As the war in Ukraine rages on, and a second U.S. administration pursues “strategic competition” with China, U.S. foreign policy appears to have found its new guiding mission: global confrontation between “democracies and autocracies.” Central to Washington’s plans for this competition are its efforts to build a coalition of friendly states to balance and even contain Russia and China. Southeast Asia is a dynamic region that boasts of high-growth economies, interstate peace, and a remarkably successful regional organization — ASEAN. But the region now finds itself unwittingly on the frontline of a grand strategic competition. While China’s rise in particular poses an acute concern to the region, many Southeast Asian nations also strongly oppose the growing U.S.-China security competition that will likely be highly destabilizing and damaging to them. Southeast Asian states also want to partner with both the United States and China to address complex global challenges such as climate change and pandemics. What lessons can Southeast Asia bring to Washington in these turbulent times? How can the United States better listen to the nuanced preferences of the region? What opportunities exist for America to work with ASEAN states to reduce tensions in Asia? To address these and other questions, the Quincy Institute will host a webinar featuring Kishore Mahbubani, former Singaporean diplomat and distinguished fellow at the Asia Research Institute; Dino Patti Djalal, former Indonesian ambassador to the United States and senior advisor to The Asia Group; and Elina Noor, director for political security affairs at the Asia Society Policy Institute. The conversation will be moderated by QI Director of Studies Sarang Shidore.
Kishore Mahbubani is a Distinguished Fellow at the Asia Research Institute at the National University of Singapore (NUS). Mahbubani worked in the Singapore Foreign Service for 33 years (1971 to 2004). He had postings in Cambodia, Malaysia, Washington DC and New York, where he twice was Singapore’s Ambassador to the UN and served as President of the UN Security Council in January 2001 and May 2002. He was Permanent Secretary at the Foreign Ministry from 1993 to 1998. Mahbubani joined academia in 2004, when he was appointed the Founding Dean of the Lee Kuan Yew School of Public Policy at NUS. He was Dean from 2004 to 2017, and a Professor in the Practice of Public Policy from 2006 to 2019. In April 2019, he was elected as an honorary international member to the American Academy of Arts and Sciences. He was also selected as one of Foreign Policy's Top Global Thinkers in 2010 and 2011. He has published seven books: Can Asians Think?, Beyond The Age Of Innocence, The New Asian Hemisphere, The Great Convergence, Can Singapore Survive, The ASEAN Miracle (co-authored with Jeffery Sng) and Has the West Lost It?.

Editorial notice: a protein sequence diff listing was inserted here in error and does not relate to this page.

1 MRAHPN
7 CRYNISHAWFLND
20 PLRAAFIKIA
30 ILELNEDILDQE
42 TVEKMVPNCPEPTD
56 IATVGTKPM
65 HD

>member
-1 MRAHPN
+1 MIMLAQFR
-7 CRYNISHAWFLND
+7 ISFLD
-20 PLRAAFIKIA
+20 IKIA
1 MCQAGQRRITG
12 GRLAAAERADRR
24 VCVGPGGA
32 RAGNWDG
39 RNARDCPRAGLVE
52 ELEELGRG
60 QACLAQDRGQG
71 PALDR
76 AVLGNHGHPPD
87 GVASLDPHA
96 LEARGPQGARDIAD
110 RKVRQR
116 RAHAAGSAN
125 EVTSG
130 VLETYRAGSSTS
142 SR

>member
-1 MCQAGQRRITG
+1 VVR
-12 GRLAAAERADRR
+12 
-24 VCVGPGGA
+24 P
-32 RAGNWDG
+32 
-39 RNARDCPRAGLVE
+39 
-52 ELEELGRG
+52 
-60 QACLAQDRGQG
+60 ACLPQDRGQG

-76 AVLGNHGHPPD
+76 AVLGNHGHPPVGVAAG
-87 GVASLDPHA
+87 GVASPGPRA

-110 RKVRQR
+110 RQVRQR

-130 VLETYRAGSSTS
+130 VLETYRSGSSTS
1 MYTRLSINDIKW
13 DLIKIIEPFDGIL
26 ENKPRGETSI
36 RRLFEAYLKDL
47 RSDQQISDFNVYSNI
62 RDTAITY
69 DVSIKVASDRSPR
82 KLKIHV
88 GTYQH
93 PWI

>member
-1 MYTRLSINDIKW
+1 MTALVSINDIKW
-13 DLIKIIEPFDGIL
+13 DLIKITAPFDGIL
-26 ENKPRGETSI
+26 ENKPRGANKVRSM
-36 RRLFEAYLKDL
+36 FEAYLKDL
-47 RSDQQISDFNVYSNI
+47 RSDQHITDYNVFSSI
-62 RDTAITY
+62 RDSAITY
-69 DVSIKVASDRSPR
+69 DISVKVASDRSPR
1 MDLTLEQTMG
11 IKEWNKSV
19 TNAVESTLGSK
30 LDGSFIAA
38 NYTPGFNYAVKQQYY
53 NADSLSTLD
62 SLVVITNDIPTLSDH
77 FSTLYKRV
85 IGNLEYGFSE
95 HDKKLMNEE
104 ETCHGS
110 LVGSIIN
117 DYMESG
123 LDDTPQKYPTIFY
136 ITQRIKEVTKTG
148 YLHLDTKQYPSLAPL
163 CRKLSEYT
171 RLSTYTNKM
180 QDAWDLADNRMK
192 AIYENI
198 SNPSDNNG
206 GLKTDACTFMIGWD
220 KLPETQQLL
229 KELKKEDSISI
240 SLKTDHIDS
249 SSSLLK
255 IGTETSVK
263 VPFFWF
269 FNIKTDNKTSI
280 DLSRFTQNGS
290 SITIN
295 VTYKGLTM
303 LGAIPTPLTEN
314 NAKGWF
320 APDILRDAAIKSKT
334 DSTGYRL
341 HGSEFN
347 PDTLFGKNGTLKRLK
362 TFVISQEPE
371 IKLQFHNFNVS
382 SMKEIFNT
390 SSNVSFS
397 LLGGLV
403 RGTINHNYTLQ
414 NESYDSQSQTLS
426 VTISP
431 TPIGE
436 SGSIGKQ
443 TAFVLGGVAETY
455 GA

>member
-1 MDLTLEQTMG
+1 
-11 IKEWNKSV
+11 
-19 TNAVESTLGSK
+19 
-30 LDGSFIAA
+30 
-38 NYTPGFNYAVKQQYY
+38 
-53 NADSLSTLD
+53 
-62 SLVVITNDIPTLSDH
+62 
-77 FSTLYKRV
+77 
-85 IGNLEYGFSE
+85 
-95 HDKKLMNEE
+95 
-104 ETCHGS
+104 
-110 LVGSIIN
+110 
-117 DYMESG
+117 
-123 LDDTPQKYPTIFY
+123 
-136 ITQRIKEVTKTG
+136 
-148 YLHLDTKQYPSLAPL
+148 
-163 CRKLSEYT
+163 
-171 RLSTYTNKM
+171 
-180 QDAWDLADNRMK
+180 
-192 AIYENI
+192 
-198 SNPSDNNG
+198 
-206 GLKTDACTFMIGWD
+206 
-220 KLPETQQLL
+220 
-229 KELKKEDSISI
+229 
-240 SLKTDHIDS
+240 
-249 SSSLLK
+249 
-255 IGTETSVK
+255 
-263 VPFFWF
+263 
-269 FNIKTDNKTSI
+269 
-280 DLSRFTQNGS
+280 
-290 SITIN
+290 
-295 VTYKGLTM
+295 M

Ambassador Dino Patti Djalal is a Senior Advisor to The Asia Group, based in Indonesia. During his long and distinguished diplomatic career, Ambassador Djalal served as the Indonesian Ambassador to the United States, Vice-Minister for Foreign Affairs, and advisor to the President. He is also a one-time presidential candidate and an important figure in Indonesian civic and business life. With decades of experience at senior levels of Indonesian government and business, Ambassador Djalal provides strategic counsel for companies trying to navigate the complexities and opportunities of a rapidly changing Indonesia. From 2010 to 2013, Ambassador Djalal served as Indonesia’s Ambassador to the United States, during which time trade, bilateral investment, and defense cooperation between the two countries saw tremendous growth. Ambassador Djalal also played a key role in elevating the U.S.-Indonesia bilateral relationship to a Comprehensive Partnership before returning to Jakarta to serve as Vice-Minister for Foreign Affairs.
Elina Noor is Director, Political-Security Affairs and Deputy Director, Washington, D.C. Office at the Asia Society Policy Institute. A native of Malaysia, Elina’s work focuses on security developments in Southeast Asia, global governance and technology, and preventing/countering violent extremism. Previously, Elina was Associate Professor at the Daniel K. Inouye Asia-Pacific Center for Security Studies. Prior to that, she was Director, Foreign Policy and Security Studies at the Institute of Strategic and International Studies Malaysia. She was also formerly with the Brookings Institution’s Project on U.S. Relations with the Islamic World. Between 2017 and 2019, Elina was a member of the Global Commission on the Stability of Cyberspace. She currently serves on the ICRC’s Global Advisory Board on digital threats during conflict.
Sarang Shidore is Director of Studies at the Quincy Institute. His areas of research and analysis are geopolitical risk, grand strategy, and energy/climate security, with a special emphasis on Asia. Sarang has collaborated and published with multiple organizations including Brookings Institution, Center for Strategic and International Studies, Council on Foreign Relations, Council on Strategic Risks, Oxford Analytica, Paulson Institute, Stimson Center, Stratfor, UK Ministry of Defense, and Woodwell Climate Research Center. He has more than 70 publications to his credit in journals, edited volumes, and media outlets in his areas of expertise.